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Self Care For Autoimmune Moms: Walking the Gold-Lined Path

At least once or twice a year, I go to Rocky Mountain National Park to feed my soul – the photo below is one that I took last summer while hiking in Moraine Park.  This is where I reconnect with myself, where I feel most whole.  I wish I could say I can reclaim this feeling in my normal/non-vacation life, amid the busy-ness of kids, work, home and other pressures.  I’m working on it by trying to practice daily meditation, but it’s really tough.

In 2015, I want to focus on spreading more ideas about self care for autoimmune moms.  It’s important for any mom and every person, but especially for us autoimmune moms.  Because a tiny part of the reason we might be where we are healthwise is that we let stress get too deep, or we ignored symptoms and didn’t stop until they became debilitating.

Taking time out for yourself feels like the last thing you can do when you already can’t give 100% because of your chronic health issues.  But it might be the thing that gets you closer to 100%, because as you try to live with more mindfulness (though meditation, walking or whatever works), you change your neural pathways.  Mindfulness can also help your brain-gut connection, which fosters healing.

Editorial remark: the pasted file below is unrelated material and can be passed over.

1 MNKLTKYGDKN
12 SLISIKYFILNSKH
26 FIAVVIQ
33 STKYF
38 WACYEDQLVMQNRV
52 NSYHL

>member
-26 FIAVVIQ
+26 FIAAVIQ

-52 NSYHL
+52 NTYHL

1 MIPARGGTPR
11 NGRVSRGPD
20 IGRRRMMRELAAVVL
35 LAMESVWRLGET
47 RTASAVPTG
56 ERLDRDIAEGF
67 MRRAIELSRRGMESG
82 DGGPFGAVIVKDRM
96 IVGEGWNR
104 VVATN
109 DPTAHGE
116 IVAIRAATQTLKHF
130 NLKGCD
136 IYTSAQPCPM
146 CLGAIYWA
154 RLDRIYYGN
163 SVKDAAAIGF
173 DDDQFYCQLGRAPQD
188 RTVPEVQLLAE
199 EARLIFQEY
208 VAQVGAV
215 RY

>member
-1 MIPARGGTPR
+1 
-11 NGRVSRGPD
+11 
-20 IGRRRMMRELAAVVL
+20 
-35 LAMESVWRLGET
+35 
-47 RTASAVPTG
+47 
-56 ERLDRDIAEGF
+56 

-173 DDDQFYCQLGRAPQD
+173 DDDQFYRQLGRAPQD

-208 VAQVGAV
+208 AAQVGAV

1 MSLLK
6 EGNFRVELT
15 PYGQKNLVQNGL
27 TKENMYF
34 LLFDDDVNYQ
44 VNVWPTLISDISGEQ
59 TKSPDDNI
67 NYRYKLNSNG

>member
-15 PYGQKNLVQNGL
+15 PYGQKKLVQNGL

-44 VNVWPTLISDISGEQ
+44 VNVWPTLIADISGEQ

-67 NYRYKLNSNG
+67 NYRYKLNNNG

All of us should get the walk the gold-lined path for at least a little while.  So even if you live far from the natural beauty of oceans or mountains, there are little things you can do the bring beauty into daily life.  I am looking forward to hearing what works for you, and filling our reserves with more self care in these coming months and years.

AutoimmuneMom

 

About the Author
Katie Cleary is founder of AutoimmuneMom.com.  She lives with three autoimmune conditions, her husband, kids and mini labradoodle dog in Austin, Texas.

This blog post was originally published by AutoimmuneMom.com, written by Katie Cleary, and first published on Oct 17, 2014.

This post contains the opinions of the author. Autoimmune Association is not a medical practice and does not provide medical advice, diagnosis, or treatment. It is your responsibility to seek diagnosis, treatment, and advice from qualified providers based on your condition and particular circumstances. Autoimmune Association does not endorse nor recommend any products, practices, treatment methods, tests, physicians, service providers, procedures, clinical trials, opinions or information available on this website. Your use of the website is subject to our Privacy Policy.

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